extra questions 4

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extra questions 4
2010-06-08 02:15:38
extra questions

from online book
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  1. the fibers of the external oblique muscle run downward and forward (as in inserting a hand in a pocket),
    whereas those of the internal oblique muscle go upward and forward
  2. 5-4 The superficial inguinal ring is a
    divergence of fibers (crura) of the external oblique aponeurosis. It
    lies about 1 cm above and lateral to the pubic tubercle and can be
    palpated by invaginating the scrotal skin upward along the spermatic
    cord. An inguinal hernia, especially when indirect (i.e., traversing
    the inguinal canal), may present through the superficial inguinal ring.
  3. he inguinal triangle is bounded by
    the inferior epigastric artery, the lateral border of the rectus, and
    the inguinal ligament. A direct inguinal hernia enters the inguinal
    canal through the inguinal triangle. Excess fluid within the peritoneal
    cavity (ascites) may be removed (tapped), after the bladder has been
    emptied, by inserting a cannula immediately lateral to the rectus well
    above (and hence lateral to the termination of) the inferior epigastric
    artery (see fig. 25-9).
  4. 21-3 The right main bronchus is shorter,
    wider, and more nearly vertical than the left, and it is more likely to
    receive foreign objects.
  5. The cupola is the cervical parietal
    pleura superior to the apex of the lung.
  6. In inspiration, the diaphragm
    contracts, descends, increases the volume and decreases the pressure
    within the thorax, and increases the abdominal pressure. The diaphragm
    is lower when a subject is in the sitting posture than when in the
    erect posture, and patients with difficulty in breathing are more
    comfortable when sitting.

    20-2 What is the vertebrocostal trigone?
    20-2 The vertebrocostal trigone is a
    variable interval between the costal and lumbar parts of the diaphragm.
    The pleura may then be in close relationship to the suprarenal gland
    and kidney.
  7. he serous membranes line the body
    cavities and are reflected over protruding organs as their serous coat.
    The serous membranes are the pleura, pericardium, and peritoneum. The
    tunica vaginalis testis is a (usually) detached extension of the
    peritoneum. Serous membranes consist of mesothelium and connective
    tissue, and they secrete a film of serous exudate.
  8. Pneumothorax is the presence of air in
    the pleural cavity. Air may enter from the lung (e.g., from ruptured
    alveoli) or through the chest wall (e.g., from a perforating injury).
    The lung then collapses.
  9. The right lung is usually heavier,
    shorter, and wider than the left lung, and it generally has three
    rather than two lobes.
  10. What is the inferior limit of the
    lung and pleura?
    22-5 The lung and pleura are generally said
    to cross rib 6 in the midclavicular line and ribs 8 and 10,
    respectively, in the midaxillary line and then to proceed toward the
    spinous processes of T10 and T12 vertebrae, respectively.
  11. What is a bronchopulmonary segment?
    22-7 A bronchopulmonary segment is the
    portion of lung supplied by a third-order bronchus.
  12. What are the classic methods of
    physical examination?
    22-9 The classic methods of physical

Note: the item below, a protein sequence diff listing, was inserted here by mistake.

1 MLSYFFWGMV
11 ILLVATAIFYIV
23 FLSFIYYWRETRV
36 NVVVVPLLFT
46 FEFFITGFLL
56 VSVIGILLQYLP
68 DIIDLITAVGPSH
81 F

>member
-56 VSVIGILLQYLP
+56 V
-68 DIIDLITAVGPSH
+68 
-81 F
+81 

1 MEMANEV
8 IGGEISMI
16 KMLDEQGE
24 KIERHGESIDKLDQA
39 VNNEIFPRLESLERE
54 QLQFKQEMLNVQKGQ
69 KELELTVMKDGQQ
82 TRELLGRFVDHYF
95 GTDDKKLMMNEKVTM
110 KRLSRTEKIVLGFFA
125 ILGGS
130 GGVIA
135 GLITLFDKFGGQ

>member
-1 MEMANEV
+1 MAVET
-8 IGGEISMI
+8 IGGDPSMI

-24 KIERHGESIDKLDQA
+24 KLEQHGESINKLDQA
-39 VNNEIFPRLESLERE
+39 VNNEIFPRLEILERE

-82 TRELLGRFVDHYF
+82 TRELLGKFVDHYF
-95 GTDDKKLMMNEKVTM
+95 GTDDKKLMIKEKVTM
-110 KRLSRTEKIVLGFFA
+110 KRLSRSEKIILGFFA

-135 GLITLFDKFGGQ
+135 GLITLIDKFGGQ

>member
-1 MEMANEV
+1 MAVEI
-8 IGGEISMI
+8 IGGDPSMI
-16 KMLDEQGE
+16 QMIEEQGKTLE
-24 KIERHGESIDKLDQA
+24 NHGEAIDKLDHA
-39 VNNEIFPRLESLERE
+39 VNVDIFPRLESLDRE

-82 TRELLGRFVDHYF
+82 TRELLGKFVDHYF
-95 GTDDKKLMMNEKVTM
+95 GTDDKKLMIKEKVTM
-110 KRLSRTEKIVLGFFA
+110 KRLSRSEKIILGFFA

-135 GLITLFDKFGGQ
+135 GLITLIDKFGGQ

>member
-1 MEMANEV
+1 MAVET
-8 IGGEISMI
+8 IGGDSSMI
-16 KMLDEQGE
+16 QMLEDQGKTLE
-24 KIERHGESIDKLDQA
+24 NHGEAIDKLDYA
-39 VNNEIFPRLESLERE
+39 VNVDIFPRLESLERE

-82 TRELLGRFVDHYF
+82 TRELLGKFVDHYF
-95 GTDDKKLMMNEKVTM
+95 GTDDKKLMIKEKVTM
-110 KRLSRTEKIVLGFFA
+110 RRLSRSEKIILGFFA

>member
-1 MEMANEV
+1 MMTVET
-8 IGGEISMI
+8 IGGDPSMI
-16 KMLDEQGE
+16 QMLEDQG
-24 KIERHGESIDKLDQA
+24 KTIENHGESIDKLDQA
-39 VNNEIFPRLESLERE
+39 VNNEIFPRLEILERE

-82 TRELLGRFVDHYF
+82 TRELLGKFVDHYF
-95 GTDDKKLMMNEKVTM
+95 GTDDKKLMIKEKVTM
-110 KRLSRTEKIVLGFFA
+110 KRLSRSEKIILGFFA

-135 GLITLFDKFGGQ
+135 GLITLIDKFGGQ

examination are inspection, palpation, percussion, and auscultation.
    The stethoscope was invented for auscultation by Laennec in 1816.
  13. What is the transverse sinus of the
    23-1 The transverse sinus of the
    pericardium is a passage between the venous end (left atrium and
    superior vena cava) of the heart behind and the arterial end (aorta and
    pulmonary trunk) in front
  14. In which direction does blood flow
    from the atria to the ventricles?
    23-3 Blood flows from the atria to the
    ventricles almost horizontally forward (see fig. 23-3) and
    to the left, especially in the "right heart."
  15. What is the main component of the
    sternocostal surface of the heart?
    23-4 The sternocostal surface of the heart
    is formed mainly by the right ventricle. The chamber least visible from
    the front is the left atrium, of which only the left auricle can be
  16. what is the outflowing part of (a)
    the right ventricle and (b) the left ventricle termed?
    23-7 The conus arteriosus (or infundibulum)
    is the outflowing part of the right ventricle. The left ventricle ends
    in the aortic vestibule.
  17. Which important structure is situated
    at the lower border of the membranous part of the interventricular
    23-8 The atrioventricular bundle is
    situated at the lower border of the membranous part of the
    interventricular septum. The bundle divides, and its limbs straddle the
    muscular part of the septum.
  18. he right free border of the lesser omentum
    contains the bile duct, portal vein, and hepatic artery.
  19. How is the liver divided into right
    and left anatomical lobes?
    28-1 The liver is divided into right and
    left anatomical lobes along the left limb of the "H" formed at the
    porta (see fig. 28-2) and, anteriorly, along the falciform
    ligament. The much larger right lobe includes the caudate and quadrate
    lobes. The porta is the "gate" of the liver, and the "vein of the gate"
    is termed portal.
  20. here is the portal vein formed?
    28-10 The portal vein is formed posterior
    to the neck of the pancreas by the union of the splenic and superior
    mesenteric veins (see fig. 28-8). Portal hypertension (caused by obstruction)
    results in dilation of portal-systemic anastomoses, e.g., at the lower
    end of the esophagus. Uncontrolled hemorrhage from esophageal varices
    can be treated by a portal-systemic shunt, e.g., by anastomosing the
    portal vein with the inferior vena cava (portacaval anastomosis).